I wake up a little afraid this startlingly cloudless morning. It's the day of the United Jewish Appeal's March For Israel (May 30), and I can almost see the ocean of "Support Israel bonds" T-shirts. Buy, build, believe. The throngs of marchers will present a solid mass, one people, one set of beliefs.
But theirs is not the only Jewish presence in the city.
The last time I stood in front of thousands of people waving Israeli flags and singing Am Yisroel Chai (The Nation Of Israel Lives) was three years ago. That was at Earl Bales Park on Yom Haatzmaut, Israeli Independence Day. There were tens of thousands of them and six of us.
They were celebrating in loud and boisterous revelry. We were demonstrating in silence. They were waving the blue and white Star of David. We were holding our banner, Jewish Women's Committee to End the Occupation. The crowd circled us, spat at us literally and figuratively, called us terrorists, self-hating Jews. Two men tore at our banner violently. One woman said she wished Hitler had finished us off. Would this morning be any different?
When I get to Trinity-Bellwoods Park, the crowd is filing through the archway into the park past the 27 of us who stand in silent vigil. Someone is already holding my favourite placard, "We refuse to be enemies."
The reaction of the marchers is predictable. Mostly they boo, yell out "Shame," call us Hamas terrorists, tell us we are depraved, that we like to see babies being blown up on buses.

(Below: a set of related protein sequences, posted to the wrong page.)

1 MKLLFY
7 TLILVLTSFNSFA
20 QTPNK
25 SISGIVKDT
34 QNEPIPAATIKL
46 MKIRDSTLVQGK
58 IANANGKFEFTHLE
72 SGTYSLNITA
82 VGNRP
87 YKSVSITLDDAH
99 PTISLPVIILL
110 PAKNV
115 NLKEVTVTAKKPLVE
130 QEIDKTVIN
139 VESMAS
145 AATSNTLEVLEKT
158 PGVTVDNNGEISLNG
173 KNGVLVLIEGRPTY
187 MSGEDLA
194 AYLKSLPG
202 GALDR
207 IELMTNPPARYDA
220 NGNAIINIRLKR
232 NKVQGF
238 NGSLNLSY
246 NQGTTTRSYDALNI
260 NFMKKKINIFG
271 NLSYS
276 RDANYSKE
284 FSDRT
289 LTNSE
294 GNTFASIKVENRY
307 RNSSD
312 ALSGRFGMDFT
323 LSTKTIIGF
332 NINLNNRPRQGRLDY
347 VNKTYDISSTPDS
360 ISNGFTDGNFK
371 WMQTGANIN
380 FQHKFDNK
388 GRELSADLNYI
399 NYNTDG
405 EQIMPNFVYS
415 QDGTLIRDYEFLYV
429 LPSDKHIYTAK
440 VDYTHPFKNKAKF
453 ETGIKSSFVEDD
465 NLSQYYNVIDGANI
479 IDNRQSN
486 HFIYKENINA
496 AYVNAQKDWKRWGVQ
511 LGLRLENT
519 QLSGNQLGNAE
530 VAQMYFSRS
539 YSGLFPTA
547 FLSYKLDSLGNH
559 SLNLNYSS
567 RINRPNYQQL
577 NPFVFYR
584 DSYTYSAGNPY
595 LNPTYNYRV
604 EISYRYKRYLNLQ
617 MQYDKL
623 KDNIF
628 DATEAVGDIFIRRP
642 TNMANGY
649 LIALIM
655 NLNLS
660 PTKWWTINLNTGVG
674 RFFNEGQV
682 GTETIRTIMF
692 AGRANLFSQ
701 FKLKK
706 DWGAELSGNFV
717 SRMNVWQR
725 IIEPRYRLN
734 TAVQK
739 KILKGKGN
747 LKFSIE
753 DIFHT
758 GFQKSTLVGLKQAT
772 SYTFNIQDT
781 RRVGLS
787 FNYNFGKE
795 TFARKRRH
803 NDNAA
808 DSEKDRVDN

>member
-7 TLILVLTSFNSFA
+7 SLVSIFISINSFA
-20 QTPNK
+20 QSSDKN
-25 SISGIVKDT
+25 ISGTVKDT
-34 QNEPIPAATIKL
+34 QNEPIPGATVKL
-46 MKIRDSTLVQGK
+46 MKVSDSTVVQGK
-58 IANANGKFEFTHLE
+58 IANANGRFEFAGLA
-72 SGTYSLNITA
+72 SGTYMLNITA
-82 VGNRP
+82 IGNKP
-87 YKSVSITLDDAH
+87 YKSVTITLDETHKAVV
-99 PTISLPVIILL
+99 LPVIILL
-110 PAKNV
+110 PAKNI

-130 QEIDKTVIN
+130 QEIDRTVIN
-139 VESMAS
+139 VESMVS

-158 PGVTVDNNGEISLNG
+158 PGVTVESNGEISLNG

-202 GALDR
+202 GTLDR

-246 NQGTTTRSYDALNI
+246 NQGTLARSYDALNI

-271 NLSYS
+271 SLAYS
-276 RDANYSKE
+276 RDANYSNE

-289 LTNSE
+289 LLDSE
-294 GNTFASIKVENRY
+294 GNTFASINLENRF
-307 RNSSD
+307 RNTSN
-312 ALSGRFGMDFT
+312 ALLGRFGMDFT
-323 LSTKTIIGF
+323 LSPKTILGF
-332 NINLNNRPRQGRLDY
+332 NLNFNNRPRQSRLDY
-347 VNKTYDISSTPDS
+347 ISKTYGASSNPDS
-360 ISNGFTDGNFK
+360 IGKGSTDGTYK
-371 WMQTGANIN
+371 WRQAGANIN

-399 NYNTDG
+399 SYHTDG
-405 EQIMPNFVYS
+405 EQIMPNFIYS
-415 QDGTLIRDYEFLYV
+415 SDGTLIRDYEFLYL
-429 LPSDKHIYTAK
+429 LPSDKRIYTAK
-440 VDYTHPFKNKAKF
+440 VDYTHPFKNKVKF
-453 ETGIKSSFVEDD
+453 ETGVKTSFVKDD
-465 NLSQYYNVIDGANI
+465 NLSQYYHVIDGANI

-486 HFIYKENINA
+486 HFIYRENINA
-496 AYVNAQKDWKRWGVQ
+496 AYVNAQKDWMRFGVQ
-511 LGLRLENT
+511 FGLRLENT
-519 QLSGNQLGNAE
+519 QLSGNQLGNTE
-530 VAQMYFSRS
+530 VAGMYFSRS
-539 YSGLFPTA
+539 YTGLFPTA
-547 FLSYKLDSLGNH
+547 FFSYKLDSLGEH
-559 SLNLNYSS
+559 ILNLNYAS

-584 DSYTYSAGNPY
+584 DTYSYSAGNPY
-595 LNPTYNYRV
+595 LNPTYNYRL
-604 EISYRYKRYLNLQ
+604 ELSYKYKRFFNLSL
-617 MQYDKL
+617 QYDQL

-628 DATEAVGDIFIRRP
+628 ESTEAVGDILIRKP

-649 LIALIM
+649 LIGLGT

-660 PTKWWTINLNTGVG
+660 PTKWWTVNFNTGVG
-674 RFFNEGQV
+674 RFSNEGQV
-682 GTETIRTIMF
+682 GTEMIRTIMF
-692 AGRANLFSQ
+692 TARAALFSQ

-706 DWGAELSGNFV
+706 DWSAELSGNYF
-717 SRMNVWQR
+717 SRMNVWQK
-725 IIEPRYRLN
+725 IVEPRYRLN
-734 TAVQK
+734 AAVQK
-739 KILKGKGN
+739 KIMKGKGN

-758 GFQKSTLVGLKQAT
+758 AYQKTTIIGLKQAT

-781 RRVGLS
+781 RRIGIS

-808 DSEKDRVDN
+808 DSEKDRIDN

A handful of marchers say softly, "Thank you," "Good that you're here." One man walks by with his daughter applauding. We are here for them - and for the others, the groups of teenagers who take the time to read every placard, never saying a word, the mothers who explain to their children what "We refuse to be enemies" means. Jewish people don't all speak with one voice.
A drunk man gets out of his car and yells out to the crowd, "I've got the answer - nuke Israel, then the Arabs will have some peace." I cringe for the sheer hatred and the dread that someone will associate his message with ours.
Ironically, we're standing at what the march organizers call "checkpoint number one," one of the many water and food stops along the way. "Welcome to checkpoint number one," they yell. The military reference is appalling. Israeli checkpoints are not places of welcome for Palestinians.
I beam love into the crowd. These are, after all, my people. As it turns out, I'm glad to stand outside the archway to Trinity-Bellwoods checkpoint number one - and not walk through it.